In total, I treated Maureen on five occasions over six weeks and she made a full recovery.  I never touched her knee!

Comment:  This case illustrates the importance of being able to identify and treat the significant issues at the root of a given problem – A classic example of treating the cause, not the symptoms.



Case 14 – Exhaustion, shortness of breath and poor vitality following pulmonary lobectomy:

Margaret was 71 when she presented to the centre in May, 2014.  Two years prior she had been diagnosed with lung cancer and had undergone a pulmonary lobectomy followed by chemotherapy for a period of six months.  Although the treatment had been ‘successful’, she reported she has experienced chronic exhaustion since.  She also suffers extreme breathlessness since the operation and she found it quite difficult to walk from the waiting room to the treatment room (only 15-20 meters).  Her husband commented on her chronic listlessness, explaining that “she had lost her spark”.

Assessment showed a 15mm short left leg which corrected on cervical rotation to the left (positive Cervical Turn Test).  I completed the Lower Back and Upper Back Procedures noting elevated tension of the paraspinal tissues on the left side.  I had her turn over and commenced the Neck Procedure.  The right side of her neck felt like it was made of concrete.  I applied several short, deep moves to the neck (above and below the area usually addressed by Move 6 of the Neck Procedure) before adding the TMJ Procedure – the right temporalis/lateral pterygoid muscles being very tender and tight.

I treated Margaret weekly over the next 8 weeks.  She reported slow but gradual improvement each week.  Her neck muscles were gradually softening and she was reporting gradual improvement in her energy levels.  By the 8th week the improvement was coming more quickly and I began to lengthen the interval between treatments, first to 3 weeks and then to 6 weeks and then to two months.

In October, 2014, two months after her last visit, she reported that she felt better than she had before she had been diagnosed with the lung cancer.  She was walking comfortably for one kilometre several times each day with little breathlessness and her energy was as good as she thought it would get (her husband was smiling as he declared, “she has her spark back and more!”).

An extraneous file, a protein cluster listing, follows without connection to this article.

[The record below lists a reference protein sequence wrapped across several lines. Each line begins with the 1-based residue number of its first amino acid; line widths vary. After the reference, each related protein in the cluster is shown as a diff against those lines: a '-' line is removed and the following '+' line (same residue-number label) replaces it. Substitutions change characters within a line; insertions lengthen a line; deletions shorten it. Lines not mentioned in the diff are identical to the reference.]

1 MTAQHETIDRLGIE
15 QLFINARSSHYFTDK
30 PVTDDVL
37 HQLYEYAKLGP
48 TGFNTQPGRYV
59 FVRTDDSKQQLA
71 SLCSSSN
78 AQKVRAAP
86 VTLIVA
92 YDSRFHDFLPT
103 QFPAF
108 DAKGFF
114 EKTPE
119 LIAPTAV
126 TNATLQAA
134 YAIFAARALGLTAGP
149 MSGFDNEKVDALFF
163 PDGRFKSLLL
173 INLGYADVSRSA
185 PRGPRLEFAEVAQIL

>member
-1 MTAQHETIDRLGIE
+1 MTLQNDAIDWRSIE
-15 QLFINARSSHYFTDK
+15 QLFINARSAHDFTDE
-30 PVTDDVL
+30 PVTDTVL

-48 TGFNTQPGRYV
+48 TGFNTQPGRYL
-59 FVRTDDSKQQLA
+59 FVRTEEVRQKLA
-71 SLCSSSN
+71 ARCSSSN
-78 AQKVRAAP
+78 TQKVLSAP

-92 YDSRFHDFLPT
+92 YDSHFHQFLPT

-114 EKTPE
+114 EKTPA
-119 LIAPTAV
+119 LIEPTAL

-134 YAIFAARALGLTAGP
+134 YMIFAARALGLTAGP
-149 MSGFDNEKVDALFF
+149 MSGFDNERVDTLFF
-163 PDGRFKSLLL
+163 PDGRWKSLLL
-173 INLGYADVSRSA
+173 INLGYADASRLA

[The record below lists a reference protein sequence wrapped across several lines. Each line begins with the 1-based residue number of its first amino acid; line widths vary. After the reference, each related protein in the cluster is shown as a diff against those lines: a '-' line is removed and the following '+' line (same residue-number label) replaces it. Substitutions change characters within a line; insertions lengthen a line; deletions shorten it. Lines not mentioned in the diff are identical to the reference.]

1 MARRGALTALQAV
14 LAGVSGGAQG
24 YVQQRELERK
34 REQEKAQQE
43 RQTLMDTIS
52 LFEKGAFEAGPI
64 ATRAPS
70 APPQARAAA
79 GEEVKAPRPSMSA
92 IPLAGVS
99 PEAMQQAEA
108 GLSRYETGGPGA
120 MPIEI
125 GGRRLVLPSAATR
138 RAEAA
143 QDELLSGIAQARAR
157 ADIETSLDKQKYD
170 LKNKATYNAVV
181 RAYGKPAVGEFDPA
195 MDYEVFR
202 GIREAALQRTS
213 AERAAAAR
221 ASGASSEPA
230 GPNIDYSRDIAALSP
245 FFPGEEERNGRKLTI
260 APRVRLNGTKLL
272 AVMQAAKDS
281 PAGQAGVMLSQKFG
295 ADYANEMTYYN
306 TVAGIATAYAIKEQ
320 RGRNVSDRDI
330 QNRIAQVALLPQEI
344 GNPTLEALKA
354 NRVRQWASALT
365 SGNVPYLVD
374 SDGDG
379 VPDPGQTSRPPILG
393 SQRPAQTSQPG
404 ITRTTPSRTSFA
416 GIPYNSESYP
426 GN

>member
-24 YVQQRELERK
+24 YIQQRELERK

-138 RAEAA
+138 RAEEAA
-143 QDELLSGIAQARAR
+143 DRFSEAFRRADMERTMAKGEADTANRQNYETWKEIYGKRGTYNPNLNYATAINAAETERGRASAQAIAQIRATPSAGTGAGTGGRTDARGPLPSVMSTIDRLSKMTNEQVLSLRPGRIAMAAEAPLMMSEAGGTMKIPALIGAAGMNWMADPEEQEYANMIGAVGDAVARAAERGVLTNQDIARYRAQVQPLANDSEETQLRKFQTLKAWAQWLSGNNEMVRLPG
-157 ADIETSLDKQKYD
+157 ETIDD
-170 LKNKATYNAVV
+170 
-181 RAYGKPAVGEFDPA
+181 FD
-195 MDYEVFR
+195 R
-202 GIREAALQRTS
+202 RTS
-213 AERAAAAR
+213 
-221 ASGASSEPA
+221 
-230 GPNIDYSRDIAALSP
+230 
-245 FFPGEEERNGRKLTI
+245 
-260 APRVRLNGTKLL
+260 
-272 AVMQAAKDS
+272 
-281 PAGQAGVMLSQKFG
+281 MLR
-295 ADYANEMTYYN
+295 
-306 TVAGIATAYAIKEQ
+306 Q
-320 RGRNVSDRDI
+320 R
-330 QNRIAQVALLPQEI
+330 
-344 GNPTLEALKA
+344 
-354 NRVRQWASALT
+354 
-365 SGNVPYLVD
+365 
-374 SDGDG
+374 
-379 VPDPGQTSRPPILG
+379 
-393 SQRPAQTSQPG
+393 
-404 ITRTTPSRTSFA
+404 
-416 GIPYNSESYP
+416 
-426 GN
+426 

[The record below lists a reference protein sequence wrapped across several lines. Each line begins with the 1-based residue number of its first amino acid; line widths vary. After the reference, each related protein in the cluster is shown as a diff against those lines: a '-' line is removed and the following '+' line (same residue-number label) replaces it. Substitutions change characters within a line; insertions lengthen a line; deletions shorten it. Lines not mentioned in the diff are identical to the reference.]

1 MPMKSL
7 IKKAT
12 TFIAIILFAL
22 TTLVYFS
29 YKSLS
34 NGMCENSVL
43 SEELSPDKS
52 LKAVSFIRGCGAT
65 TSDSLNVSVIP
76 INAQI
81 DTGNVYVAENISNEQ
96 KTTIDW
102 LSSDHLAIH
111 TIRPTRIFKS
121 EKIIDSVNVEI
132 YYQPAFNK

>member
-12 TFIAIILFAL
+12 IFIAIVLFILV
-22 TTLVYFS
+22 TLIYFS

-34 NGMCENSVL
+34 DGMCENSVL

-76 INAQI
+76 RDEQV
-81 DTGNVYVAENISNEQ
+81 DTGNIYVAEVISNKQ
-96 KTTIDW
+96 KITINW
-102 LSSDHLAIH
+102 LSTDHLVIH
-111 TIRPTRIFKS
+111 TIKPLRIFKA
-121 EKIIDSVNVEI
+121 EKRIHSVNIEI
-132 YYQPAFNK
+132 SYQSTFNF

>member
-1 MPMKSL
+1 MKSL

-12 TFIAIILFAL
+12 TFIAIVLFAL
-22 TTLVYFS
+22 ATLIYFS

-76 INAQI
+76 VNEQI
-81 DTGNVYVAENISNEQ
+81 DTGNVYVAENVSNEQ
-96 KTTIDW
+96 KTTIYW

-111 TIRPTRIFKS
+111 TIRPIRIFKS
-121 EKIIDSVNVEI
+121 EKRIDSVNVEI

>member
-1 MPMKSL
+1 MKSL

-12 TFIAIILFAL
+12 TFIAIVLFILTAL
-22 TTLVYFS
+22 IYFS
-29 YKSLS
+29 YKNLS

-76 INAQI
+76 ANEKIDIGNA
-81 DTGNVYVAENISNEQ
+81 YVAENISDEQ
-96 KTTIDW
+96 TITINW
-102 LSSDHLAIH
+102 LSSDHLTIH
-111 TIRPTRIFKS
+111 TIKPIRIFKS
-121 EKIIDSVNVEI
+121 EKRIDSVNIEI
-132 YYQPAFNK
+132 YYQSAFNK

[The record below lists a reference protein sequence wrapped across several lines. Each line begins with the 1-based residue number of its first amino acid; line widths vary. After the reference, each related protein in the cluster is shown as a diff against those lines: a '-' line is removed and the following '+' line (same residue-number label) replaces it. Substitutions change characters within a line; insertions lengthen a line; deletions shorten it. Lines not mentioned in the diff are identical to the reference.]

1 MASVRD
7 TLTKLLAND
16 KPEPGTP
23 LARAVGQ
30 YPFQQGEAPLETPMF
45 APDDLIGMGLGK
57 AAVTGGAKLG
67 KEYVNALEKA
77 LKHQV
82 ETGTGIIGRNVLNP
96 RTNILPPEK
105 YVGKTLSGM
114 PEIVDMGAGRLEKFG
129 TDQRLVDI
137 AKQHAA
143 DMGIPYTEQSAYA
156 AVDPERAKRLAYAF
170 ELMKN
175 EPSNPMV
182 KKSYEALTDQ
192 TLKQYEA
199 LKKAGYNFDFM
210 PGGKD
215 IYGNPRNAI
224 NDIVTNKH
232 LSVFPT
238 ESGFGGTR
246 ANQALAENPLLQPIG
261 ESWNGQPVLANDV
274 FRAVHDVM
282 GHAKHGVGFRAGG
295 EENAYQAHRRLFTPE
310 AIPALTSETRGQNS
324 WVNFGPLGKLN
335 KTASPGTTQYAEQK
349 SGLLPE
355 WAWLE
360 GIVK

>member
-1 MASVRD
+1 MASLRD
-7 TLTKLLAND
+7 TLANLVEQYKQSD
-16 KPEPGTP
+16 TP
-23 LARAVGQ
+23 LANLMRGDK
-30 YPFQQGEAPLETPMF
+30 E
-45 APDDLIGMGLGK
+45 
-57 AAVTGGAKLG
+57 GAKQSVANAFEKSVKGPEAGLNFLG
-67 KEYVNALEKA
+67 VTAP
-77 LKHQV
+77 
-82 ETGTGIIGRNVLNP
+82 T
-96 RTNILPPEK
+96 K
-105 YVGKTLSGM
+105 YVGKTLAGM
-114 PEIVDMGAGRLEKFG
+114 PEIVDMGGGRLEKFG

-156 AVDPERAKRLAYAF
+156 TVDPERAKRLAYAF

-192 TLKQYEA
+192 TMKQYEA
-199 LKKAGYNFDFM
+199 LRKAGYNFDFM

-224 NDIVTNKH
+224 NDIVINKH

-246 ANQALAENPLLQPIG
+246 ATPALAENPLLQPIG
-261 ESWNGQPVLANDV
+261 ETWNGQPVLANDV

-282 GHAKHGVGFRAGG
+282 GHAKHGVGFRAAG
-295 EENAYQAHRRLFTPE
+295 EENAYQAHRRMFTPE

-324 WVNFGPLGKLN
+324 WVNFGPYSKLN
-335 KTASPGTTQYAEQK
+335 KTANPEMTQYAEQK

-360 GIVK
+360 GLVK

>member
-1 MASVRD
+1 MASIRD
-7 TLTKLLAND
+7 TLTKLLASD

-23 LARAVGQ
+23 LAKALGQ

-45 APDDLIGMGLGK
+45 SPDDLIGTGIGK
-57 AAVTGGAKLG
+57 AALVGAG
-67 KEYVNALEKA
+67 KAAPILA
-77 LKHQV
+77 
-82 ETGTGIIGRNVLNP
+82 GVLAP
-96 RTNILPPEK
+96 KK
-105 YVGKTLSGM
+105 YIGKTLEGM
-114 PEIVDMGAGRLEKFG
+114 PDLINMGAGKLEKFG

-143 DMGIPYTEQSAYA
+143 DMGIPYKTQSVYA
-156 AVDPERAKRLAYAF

Her neck now feels quite ‘normal’ and there is little indication that it used to feel like concrete. Her leg lengths are equal.

Comment:  I expect there is much that could be said about this case, particularly the significance of the sphenoid and temporal bones and their dural attachments, as well as the importance of enhancing function in the cervical spine.

There is an acupoint here that is worthy of discussion – one of only a few on the back of the neck.  ‘BaiLao’ (M-HN-30) is located in the paraspinal neck muscles at a level that approximates to the 3rd cervical vertebra.  The point was first discussed in the Compilation of Acupuncture and Moxibustion (published in 1874) where it was recommended for the treatment of “Scrofula, cough, shortness of breath, Lung consumption and stiffness and pain of the neck”.



Case 15 – Chronic right hip pain with numbness around the left hip:

Jen is 60 years old and has suffered from near constant numbness around her left hip and pain in her right hip for the last 4 years.  She has had MRI and CT Scans as well as ultrasound and x-ray investigations and her doctors have advised her that she has significant degeneration of the hip joints as well as bursitis.